King Kong on Broadway. Photo credit: Getty Images.
As 2018 begins to draw to a close and we start to compose our conclusions on one more epic trip around the sun, we at Dance Network wanted to examine a few things about the past year here in New York City’s Dance world.
Specifically, in the world of theatre dance, what’s changed, what’s grown, and what, if anything, does it all mean?
Check out part one of our 2018 New York City Dance Look-Back— Broadway.
In 2018, what worked for the theatre industry? Well…
What’s Old(ish) Is New Again:
Pretty Woman on Broadway. Photo credit: Matthew Murphy
But not quite in the way you might think. Old things once again becoming new doesn’t necessarily mean a revitalization of golden age musicals— although the Christopher Gattelli choreographed My Fair Lady for sure popped its head successfully into this year’s season— it’s more in reference to the existing pop-culture trend that audiences seem to crave of revitalizing franchises from the ’70s, ’80s, ’90s, and early 2000s and bringing them to the Broadway’s boards.
Musicals like Pretty Women and Mean Girls, both of which came to Broadway this year derive from such successful films. Even King Kong, which is loosely based on the 1933 film but was made popular again in the ’80s and ’90s by sequel films and theme park rides, got in on the Broadway game.
On top of that, musicals based on the lives and/or tunes of successful musicians like Cher, Donna Summer, The Go-Go’s, and Jimmy Buffett, made their way, too.
Even the 2019 season is ostensibly set up to be chock-full of retro-ish audience favorites. Musicals like the upcoming Beetlejuice, Moulin Rouge, Tootsie, and Ain’t Too Proud; The Life And Times Of The Temptations all follow the pattern. And, we couldn’t forget to mention the already running shows like Aladdin, Anastasia, Frozen, Beautiful; The Carole King Musical, and The Lion King who are reaping the benefits.
The Off-Broadway scene is getting in on the action as well, as noted by The New Group’s production of Clueless The Musical, which runs through early January
Then, considering what kind of content is being offered up, how did this year compare to years past?
Theatre And Dance Fans Showed Up This Year!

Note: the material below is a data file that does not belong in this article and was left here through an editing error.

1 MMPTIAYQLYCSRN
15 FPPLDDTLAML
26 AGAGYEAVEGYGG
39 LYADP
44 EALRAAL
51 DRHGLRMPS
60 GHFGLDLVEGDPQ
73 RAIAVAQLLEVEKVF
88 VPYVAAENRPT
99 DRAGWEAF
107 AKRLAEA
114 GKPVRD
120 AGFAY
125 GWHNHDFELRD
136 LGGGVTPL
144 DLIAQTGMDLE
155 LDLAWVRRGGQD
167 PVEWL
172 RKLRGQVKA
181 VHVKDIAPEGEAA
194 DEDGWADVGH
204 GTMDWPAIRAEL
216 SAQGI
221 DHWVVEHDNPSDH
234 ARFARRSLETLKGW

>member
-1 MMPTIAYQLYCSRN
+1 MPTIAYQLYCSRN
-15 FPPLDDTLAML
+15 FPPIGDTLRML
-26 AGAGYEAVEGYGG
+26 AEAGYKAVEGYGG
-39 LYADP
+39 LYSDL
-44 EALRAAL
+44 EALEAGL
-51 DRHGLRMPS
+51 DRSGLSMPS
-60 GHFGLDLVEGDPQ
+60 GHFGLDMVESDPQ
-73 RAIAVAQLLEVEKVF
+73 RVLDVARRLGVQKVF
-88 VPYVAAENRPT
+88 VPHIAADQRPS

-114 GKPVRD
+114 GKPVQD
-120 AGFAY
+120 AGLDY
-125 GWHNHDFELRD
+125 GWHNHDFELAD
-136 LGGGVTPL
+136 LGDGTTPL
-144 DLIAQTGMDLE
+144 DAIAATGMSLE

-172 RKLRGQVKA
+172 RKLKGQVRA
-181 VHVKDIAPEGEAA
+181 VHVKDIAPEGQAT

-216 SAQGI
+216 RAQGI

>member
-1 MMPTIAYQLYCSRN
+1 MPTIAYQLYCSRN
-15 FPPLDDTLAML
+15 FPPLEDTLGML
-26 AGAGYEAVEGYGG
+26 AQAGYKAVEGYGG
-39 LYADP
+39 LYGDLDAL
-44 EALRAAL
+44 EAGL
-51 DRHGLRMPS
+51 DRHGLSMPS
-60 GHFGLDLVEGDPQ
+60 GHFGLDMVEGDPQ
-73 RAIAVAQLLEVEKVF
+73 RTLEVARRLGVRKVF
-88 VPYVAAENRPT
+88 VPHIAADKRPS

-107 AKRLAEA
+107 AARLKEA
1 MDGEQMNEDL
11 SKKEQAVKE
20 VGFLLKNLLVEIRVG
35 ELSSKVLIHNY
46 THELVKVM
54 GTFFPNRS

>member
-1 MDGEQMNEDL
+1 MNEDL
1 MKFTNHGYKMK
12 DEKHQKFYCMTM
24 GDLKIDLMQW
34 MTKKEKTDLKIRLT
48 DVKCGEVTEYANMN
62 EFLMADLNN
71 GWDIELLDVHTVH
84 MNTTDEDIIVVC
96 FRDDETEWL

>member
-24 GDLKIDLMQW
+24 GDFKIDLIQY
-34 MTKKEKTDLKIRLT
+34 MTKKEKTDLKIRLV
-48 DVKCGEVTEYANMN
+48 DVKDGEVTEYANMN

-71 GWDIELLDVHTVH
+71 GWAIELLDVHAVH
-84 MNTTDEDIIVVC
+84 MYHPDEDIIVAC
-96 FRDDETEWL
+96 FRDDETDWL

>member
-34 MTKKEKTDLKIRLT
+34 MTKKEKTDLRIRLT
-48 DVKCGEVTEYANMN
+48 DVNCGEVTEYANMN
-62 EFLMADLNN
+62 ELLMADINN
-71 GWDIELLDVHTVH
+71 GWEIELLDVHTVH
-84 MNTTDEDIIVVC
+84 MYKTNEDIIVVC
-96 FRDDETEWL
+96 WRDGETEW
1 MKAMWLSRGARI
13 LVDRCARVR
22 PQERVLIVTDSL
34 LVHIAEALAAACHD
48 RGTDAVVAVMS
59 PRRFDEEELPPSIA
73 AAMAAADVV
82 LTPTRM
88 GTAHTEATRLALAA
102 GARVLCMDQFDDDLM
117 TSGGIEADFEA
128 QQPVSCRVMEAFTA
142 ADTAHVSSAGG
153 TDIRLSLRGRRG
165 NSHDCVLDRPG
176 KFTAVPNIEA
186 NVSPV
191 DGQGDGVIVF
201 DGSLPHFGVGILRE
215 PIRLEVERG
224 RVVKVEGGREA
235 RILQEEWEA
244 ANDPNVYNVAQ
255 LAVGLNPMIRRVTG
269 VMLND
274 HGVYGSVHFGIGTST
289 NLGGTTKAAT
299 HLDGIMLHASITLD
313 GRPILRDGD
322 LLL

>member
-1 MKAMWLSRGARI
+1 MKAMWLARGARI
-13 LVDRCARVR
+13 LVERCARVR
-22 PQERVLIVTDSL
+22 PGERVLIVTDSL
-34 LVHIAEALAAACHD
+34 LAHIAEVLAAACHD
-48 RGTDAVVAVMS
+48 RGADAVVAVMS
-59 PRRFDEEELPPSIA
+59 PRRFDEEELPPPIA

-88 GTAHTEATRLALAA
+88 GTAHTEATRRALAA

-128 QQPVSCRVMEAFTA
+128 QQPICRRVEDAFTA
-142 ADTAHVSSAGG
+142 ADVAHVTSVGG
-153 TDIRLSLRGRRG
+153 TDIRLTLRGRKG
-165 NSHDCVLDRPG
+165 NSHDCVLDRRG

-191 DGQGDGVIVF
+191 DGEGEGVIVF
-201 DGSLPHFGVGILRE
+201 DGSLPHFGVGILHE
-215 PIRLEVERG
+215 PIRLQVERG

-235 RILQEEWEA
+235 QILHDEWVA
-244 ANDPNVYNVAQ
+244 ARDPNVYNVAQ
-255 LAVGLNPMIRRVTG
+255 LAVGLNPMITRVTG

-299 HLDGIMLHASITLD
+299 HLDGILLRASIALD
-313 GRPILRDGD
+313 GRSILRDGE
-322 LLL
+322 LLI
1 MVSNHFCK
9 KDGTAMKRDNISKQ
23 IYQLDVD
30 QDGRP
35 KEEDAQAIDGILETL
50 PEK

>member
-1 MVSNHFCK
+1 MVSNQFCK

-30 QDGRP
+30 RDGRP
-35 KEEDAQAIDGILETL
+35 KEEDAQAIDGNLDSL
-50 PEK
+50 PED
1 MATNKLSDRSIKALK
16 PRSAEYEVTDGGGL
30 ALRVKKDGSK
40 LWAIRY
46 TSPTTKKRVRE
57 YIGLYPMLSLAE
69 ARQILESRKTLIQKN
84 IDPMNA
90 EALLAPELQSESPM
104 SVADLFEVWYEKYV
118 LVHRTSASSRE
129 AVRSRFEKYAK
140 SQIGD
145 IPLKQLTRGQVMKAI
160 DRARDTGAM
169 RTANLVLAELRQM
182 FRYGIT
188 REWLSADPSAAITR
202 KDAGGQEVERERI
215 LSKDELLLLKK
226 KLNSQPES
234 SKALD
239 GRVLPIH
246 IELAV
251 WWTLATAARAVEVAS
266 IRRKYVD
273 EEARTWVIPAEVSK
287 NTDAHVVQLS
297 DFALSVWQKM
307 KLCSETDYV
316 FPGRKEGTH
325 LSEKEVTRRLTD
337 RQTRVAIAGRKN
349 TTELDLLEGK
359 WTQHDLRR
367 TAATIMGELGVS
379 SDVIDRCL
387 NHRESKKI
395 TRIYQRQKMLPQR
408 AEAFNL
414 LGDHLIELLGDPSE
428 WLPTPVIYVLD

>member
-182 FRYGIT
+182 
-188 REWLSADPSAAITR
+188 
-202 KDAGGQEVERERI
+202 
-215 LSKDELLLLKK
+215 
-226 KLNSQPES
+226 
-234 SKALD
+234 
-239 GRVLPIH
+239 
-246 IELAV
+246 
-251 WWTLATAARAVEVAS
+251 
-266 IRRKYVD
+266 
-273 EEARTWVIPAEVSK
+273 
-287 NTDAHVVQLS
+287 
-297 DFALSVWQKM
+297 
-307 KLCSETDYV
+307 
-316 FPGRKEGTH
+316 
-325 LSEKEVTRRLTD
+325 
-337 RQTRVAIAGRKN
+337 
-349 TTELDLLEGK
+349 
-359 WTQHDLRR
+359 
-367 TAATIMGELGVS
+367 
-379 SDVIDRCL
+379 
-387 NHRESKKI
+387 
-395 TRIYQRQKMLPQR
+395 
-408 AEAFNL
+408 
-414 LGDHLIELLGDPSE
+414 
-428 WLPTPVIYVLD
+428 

Fans waiting for the Hamilton lottery. Photo credit: Wall Street Journal
Clearly, what the industry is serving up is working.
Looking at the numbers put out by The Broadway League, the national trade association for the theatre industry and overall representative of Broadway producers, are pretty staggering— in an excellent way.
Comparing the two weeks leading up to and surrounding Thanksgiving in 2017 and 2018, Broadway saw a pretty resilient growth in both theatrical grosses and attendance.
In 2017, Broadway shows hosted 512,595 people between November 12 and November 26, contrasted by the 591,716 people who saw shows in the same period in 2018. That’s over 79,000 more people seeing shows in a two week period in the span of a year.
In 2017 in that same time frame, patrons spent $71 million versus the $79 million in 2018.
Quite an astonishing growth. Here’s to the rest of 2018 and to an even bigger 2019.
What’s one of the best things about this season on The Great White Way?
A Lot Of Wonderful Dancers Got To Perform On Broadway
A great number of the new musicals that made their way to Broadway’s boards this season as well as many of the existing shows, hosted large ensembles of performers.
For many performers, dancing on Broadway can be a momentous event that is not just a realization of a lifetime of work, but a chance to both reflect back on that achievement and the opportunity to share art on the world’s biggest stage.
Dance Network asked a few dancers and performers to reflect back on the year and tell us what it meant for them to dance on Broadway this past season. Here’s what they sent us:
Michael Mahany serves as the New York City Correspondent for Dance Network. He is also a professional actor, musician, dancer, and writer. Follow him on Twitter, Instagram, or click here to find out more.